An international team of astronomers studied the compact radio source Sgr A* in the center of the milky Way. The researchers recorded the light flashes that are associated with the accretion disk of matter, spinning at a speed equal to 30 percent of the speed of light. This confirms that Sgr A* is indeed a supermassive black hole. This was reported in an article published in the journal Astronomy & Astrophysics.
According to modern concepts, supermassive black holes exist in the centers of galaxies. It is believed that the radio source Sgr A*, which is removed from the Ground by about 26 thousand light years, also belongs to this class of objects.
Experts have studied Sgr A* with the tool of GRAVITY that combines the light of the near infrared (IR) range with four telescopes of the VLT complex (Chile). Astronomers have registered three bright flashes of IR radiation, which is emitted by high energy electrons. Such outbreaks are associated with “hot spots” of gas moving at relativistic speeds in the inner part of the accretion disk.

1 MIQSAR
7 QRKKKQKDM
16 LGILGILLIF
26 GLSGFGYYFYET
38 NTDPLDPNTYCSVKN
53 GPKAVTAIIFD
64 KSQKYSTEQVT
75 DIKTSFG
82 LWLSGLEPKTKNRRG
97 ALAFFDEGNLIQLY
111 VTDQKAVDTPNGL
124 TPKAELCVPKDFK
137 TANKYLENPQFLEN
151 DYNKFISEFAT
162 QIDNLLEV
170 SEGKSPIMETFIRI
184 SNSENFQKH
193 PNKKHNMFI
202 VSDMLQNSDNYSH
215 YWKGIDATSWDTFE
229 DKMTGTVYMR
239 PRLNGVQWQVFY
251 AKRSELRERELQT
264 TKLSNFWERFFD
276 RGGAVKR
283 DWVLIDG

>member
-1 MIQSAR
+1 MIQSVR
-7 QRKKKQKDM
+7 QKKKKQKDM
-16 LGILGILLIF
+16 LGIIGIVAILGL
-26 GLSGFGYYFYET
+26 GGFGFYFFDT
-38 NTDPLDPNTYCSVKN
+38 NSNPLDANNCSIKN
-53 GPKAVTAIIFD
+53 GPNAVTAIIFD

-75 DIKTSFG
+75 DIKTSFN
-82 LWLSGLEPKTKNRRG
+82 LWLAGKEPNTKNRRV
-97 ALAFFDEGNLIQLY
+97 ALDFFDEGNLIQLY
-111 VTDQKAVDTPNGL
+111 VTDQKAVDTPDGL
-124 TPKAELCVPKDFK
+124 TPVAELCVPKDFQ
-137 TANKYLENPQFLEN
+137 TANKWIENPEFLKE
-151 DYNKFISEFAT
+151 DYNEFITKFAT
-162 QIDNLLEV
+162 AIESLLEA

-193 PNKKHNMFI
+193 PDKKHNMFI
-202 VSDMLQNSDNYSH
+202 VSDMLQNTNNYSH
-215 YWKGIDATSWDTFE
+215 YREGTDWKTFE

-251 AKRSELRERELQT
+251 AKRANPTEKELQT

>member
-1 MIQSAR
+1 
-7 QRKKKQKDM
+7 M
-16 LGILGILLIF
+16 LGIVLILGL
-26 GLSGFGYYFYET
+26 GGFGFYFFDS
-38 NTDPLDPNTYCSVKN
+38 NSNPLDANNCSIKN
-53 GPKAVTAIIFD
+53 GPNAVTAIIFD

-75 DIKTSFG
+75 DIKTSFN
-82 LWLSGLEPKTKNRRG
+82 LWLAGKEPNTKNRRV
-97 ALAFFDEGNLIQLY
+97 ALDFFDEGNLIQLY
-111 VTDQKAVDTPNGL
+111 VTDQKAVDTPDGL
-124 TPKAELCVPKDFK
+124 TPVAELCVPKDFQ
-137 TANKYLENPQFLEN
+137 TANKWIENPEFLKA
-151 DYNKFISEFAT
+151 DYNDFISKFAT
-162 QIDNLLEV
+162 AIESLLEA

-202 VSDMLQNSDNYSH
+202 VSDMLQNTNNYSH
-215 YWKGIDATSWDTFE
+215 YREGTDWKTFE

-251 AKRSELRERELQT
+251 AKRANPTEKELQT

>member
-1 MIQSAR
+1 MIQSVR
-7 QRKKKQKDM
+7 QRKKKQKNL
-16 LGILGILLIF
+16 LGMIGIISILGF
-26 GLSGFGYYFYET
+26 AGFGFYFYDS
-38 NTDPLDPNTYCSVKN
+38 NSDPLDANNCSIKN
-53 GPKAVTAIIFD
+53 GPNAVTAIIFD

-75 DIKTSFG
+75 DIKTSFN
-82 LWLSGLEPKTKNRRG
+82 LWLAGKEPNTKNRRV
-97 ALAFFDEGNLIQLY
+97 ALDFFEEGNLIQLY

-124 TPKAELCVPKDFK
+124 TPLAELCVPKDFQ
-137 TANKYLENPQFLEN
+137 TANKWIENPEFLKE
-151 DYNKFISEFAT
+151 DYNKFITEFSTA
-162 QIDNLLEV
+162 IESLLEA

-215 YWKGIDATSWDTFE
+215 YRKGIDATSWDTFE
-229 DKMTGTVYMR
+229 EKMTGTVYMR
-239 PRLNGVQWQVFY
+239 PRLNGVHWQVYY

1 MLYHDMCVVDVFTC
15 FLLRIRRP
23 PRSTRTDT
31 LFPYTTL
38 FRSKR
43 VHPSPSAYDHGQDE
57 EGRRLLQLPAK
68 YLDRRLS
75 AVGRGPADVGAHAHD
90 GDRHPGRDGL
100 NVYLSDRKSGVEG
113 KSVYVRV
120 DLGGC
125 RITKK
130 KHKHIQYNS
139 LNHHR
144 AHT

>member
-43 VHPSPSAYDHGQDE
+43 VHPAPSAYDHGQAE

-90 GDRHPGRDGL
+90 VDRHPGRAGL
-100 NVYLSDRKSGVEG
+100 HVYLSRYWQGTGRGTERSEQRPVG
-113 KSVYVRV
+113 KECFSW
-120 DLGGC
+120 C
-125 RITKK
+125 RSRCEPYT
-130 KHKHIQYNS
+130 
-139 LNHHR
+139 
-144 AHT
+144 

“Hot spots” can be formed as a result of Pertamina’s magnetic field lines, resulting in magnetic energy is spent on acceleration of charged particles. Electrons become relativistic, that is, acquire a speed close to the speed of light.
Observations of Sgr A* showed that the region in which the acceleration of the particle moving around the black hole clockwise near the innermost stable circular orbit is the least circular orbit, which may be a particle, a little perturbing external field. They are removed from the event horizon of 6-10 radii of the black hole, whose mass is equal to the mass of four million Suns.
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